It appears that there are lots of people who don't want to believe it, but they've yet to settle on a preferred version of events. Some say it never happened, that it's just a "publicity stunt." Others say it's being blown all out of proportion -- just an everyday pissing match, and a pox on both their houses. Still others are trying to twist it around the other way, figuring that the alleged victim must be at fault, somehow.
Last Wednesday's happenings at Avalon Restaurant, at which Rob Arkley, the county's richest man, a developer who will soon be unveiling Humboldt County's most controversial new building proposal in nearly 10 years, allegedly shoved and threatened "to destroy" Eureka City Councilmember Larry Glass, are going to be with us for some time. If the allegations are true, then Arkley committed a serious crime -- a felony, in fact. And on Tuesday, Glass confirmed that he would be pressing charges in the matter.
Since this is an ongoing criminal investigation, and a very serious one, it's important at this stage to stick to what is known. Only one witness has publicly come forward to give his version of events, and that's Arkley's lieutenant, Security National Vice-President Randy Gans. Speaking to the Eureka Reporter -- Arkley's newspaper -- Gans said that Arkley and Glass had a "verbal discussion" only.
But if the story was concocted on the fly -- if Glass is "acting like a publicity-seeking politician," in Gans' words -- then it must be noted that it was concocted and disseminated with astonishing speed, and by people who have heretofore shown no inclination to lie or dissemble about such matters, or about any matters. That includes Glass himself. The calls started coming into the Journal first thing Thursday morning, long before the story hit the papers or the radio. We heard from one eyewitness who saw Arkley shove Glass twice, hard, just as Glass alleged. This eyewitness did not want to go on the record to newspapers, but said that he had reported what he had seen to Eureka Police Chief Garr Nielsen, and would cooperate in any investigation.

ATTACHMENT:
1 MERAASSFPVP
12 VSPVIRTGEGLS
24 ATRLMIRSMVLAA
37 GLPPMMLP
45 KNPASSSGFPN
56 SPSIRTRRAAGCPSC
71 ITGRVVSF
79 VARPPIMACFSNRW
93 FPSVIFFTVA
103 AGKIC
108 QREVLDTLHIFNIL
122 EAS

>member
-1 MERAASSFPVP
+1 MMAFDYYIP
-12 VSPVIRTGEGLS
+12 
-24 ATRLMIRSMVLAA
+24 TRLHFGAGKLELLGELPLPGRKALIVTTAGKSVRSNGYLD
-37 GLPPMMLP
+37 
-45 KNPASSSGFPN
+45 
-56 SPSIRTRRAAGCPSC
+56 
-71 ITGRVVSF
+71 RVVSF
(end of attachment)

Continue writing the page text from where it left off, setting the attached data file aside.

Then we spoke to someone at the event at Avalon (a reception for the California Coastal Commission) who had not seen the shoving, but had heard about it while still there. Marshall Spalding, manager at Eureka's Courthouse Market -- an essential hub for Eureka gossip -- says he also heard about it that evening, from patrons who came to the market after they left Avalon. Spalding, a nice guy and no ideological opponent of Arkley, wouldn't give names of his eyewitnesses, but he wasn't afraid to go on the record himself.
"It did happen," Spalding said Monday. "We all know it happened. If all those people were there in Avalon, why would they deny it? He was obviously frustrated, probably about all these anti-growth people around here."
Before his election, Glass was affiliated with a group known as Citizens for Real Economic Growth. The group was formed to oppose Arkley's proposed Home Depot-anchored Marina Center development on a 30-odd acre vacant parcel abutting Eureka's waterfront. He handed out "anti-Arkleyville" stickers in his record shop. The environmental report for the Marina Center is due out sometime in the next few months, which will give the City Council its first opportunity to weigh in on the project. At Avalon, according to Glass, Arkley threatened Glass about his upcoming vote on the Marina Center -- that Arkley would "destroy" him if he voted against the project.